METHODS: The Nutrition Evidence Systematic Review team (formerly called the Nutrition Evidence Library) conducted systematic reviews with external experts. We searched CINAHL, Cochrane, Embase, and PubMed for articles published January, 1980 to March, 2016, dual-screened the results using predetermined criteria, extracted data from and assessed risk of bias for each included study, qualitatively synthesized the evidence, developed conclusion statements, and graded the strength of the evidence.
RESULTS: We included 9 celiac disease and 17 IBD articles. Limited case-control evidence suggests never versus ever being fed human milk is associated with higher risk of celiac disease, but concerns about reverse causality precluded a conclusion about the relationship of shorter versus longer durations of any human milk feeding with celiac disease. Evidence examining never versus ever feeding human milk and IBD was inconclusive, and limited, but consistent, case-control evidence suggests that, among infants fed human milk, shorter versus longer durations of any human milk feeding are associated with higher risk of IBD. For both outcomes, evidence examining the duration of exclusive human milk feeding was scant and no articles examined the intensity of human milk fed to mixed-fed infants.
CONCLUSION: Limited case-control evidence suggests that feeding human milk for short durations or not at all associates with higher risk of diagnosed IBD and celiac disease, respectively. The small number of studies and concern about reverse causality and recall bias prevent stronger conclusions.

PMID: 30982875 [PubMed - in process]

Genistein antagonizes gliadin-induced CFTR malfunction in models of celiac disease.

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Genistein antagonizes gliadin-induced CFTR malfunction in models of celiac disease.

Aging (Albany NY). 2019 Apr 12;:

Authors: Esposito S, Villella VR, Ferrari E, Monzani R, Tosco A, Rossin F, D'Eletto M, Castaldo A, Luciani A, Silano M, Bona G, Marseglia GL, Romani L, Piacentini M, Raia V, Kroemer G, Maiuri L

Abstract
In celiac disease (CD), an intolerance to dietary gluten/gliadin, antigenic gliadin peptides trigger an HLA-DQ2/DQ8-restricted adaptive Th1 immune response. Epithelial stress, induced by other non-antigenic gliadin peptides, is required for gliadin to become fully immunogenic. We found that cystic-fibrosis-transmembrane-conductance-regulator (CFTR) acts as membrane receptor for gliadin-derived peptide P31-43, as it binds to CFTR and impairs its channel function. P31-43-induced CFTR malfunction generates epithelial stress and intestinal inflammation. Maintaining CFTR in an active open conformation by the CFTR potentiators VX-770 (Ivacaftor) or Vrx-532, prevents P31-43 binding to CFTR and controls gliadin-induced manifestations. Here, we evaluated the possibility that the over-the-counter nutraceutical genistein, known to potentiate CFTR function, would allow to control gliadin-induced alterations. We demonstrated that pre-treatment with genistein prevented P31-43-induced CFTR malfunction and an epithelial stress response in Caco-2 cells. These effects were abrogated when the CFTR gene was knocked out by CRISP/Cas9 technology, indicating that genistein protects intestinal epithelial cells by potentiating CFTR function. Notably, genistein protected gliadin-sensitive mice from intestinal CFTR malfunction and gliadin-induced inflammation as it prevented gliadin-induced IFN-γ production by celiac peripheral-blood-mononuclear-cells (PBMC) cultured ex-vivo in the presence of P31-43-challenged Caco-2 cells. Our results indicate that natural compounds capable to increase CFTR channel gating might be used for the treatment of CD.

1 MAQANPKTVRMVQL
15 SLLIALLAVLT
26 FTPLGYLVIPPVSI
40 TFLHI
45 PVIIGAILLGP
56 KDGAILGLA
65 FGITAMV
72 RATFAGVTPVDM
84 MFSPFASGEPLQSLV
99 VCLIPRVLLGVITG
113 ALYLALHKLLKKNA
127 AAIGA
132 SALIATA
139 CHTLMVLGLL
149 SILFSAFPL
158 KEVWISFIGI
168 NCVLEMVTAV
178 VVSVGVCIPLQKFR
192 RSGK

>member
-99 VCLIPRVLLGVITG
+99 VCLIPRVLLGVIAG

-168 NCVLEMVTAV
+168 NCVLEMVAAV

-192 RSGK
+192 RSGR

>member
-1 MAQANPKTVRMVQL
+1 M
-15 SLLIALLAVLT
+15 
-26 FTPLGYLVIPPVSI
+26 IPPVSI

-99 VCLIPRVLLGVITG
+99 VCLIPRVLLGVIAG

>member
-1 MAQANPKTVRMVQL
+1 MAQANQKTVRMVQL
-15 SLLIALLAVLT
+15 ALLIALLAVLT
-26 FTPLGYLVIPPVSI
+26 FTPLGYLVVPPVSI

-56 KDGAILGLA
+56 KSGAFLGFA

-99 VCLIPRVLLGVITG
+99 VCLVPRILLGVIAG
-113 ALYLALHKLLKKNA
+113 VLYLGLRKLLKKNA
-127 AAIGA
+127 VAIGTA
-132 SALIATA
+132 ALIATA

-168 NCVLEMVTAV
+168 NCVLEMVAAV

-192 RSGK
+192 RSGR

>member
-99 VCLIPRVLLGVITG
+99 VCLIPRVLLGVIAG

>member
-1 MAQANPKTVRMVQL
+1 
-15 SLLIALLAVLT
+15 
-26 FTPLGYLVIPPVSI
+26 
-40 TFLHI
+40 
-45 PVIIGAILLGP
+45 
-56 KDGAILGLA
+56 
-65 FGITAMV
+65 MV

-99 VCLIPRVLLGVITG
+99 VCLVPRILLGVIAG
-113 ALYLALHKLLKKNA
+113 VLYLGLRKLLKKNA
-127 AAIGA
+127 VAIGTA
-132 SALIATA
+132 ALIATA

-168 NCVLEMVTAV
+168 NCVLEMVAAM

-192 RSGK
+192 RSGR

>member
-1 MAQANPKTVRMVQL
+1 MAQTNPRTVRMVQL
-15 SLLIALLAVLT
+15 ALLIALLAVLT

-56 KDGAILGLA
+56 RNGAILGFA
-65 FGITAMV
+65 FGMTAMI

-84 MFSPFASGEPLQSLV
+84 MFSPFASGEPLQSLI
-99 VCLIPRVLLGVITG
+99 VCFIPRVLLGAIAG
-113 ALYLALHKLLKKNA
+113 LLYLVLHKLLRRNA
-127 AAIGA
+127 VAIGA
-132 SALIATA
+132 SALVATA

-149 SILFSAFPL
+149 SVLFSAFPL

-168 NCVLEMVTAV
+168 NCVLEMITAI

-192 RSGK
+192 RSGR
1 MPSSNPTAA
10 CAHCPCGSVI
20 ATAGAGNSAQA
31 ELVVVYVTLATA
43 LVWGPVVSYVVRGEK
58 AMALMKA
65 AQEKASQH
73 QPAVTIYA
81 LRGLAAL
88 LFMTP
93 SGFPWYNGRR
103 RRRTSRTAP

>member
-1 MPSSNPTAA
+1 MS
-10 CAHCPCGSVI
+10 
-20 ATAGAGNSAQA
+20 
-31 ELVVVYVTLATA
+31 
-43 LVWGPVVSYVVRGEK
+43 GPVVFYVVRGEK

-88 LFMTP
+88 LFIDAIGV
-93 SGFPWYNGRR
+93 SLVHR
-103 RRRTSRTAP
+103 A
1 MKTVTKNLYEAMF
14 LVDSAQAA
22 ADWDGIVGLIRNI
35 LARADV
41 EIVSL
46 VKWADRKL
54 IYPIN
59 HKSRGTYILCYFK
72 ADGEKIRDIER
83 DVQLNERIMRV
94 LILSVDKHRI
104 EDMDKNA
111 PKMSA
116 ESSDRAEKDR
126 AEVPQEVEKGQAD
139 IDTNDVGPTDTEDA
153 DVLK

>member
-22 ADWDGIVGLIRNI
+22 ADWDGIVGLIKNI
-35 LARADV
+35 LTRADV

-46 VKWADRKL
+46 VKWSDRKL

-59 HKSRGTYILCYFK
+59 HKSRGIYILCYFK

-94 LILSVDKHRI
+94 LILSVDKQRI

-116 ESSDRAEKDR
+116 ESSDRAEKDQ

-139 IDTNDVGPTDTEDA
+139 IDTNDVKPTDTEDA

PMID: 30981209 [PubMed - as supplied by publisher]

Author Correction: Gut microbiome structure and metabolic activity in inflammatory bowel disease.

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Author Correction: Gut microbiome structure and metabolic activity in inflammatory bowel disease.

Nat Microbiol. 2019 Apr 10;: